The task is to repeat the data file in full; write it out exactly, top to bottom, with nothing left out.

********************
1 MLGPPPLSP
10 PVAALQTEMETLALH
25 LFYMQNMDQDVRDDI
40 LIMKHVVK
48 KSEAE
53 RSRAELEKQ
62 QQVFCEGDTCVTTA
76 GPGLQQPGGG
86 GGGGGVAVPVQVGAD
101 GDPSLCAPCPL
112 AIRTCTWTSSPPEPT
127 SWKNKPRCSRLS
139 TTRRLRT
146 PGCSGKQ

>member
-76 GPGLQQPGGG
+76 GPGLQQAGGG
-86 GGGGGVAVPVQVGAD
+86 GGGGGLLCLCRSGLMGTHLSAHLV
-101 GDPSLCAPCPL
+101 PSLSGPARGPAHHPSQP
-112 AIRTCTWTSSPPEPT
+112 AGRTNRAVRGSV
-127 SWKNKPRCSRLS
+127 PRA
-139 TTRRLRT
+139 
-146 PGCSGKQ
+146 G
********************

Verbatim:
1 MLGPPPLSP
10 PVAALQTEMETLALH
25 LFYMQNMDQDVRDDI
40 LIMKHVVK
48 KSEAE
53 RSRAELEKQ
62 QQVFCEGDTCVTTA
76 GPGLQQPGGG
86 GGGGGVAVPVQVGAD
101 GDPSLCAPCPL
112 AIRTCTWTSSPPEPT
127 SWKNKPRCSRLS
139 TTRRLRT
146 PGCSGKQ

>member
-76 GPGLQQPGGG
+76 GPGLQQAGGG
-86 GGGGGVAVPVQVGAD
+86 GGGGGLLCLCRSGLMGTHLSAHLV
-101 GDPSLCAPCPL
+101 PSLSGPARGPAHHPSQP
-112 AIRTCTWTSSPPEPT
+112 AGRTNRAVRGSV
-127 SWKNKPRCSRLS
+127 PRA
-139 TTRRLRT
+139 
-146 PGCSGKQ
+146 G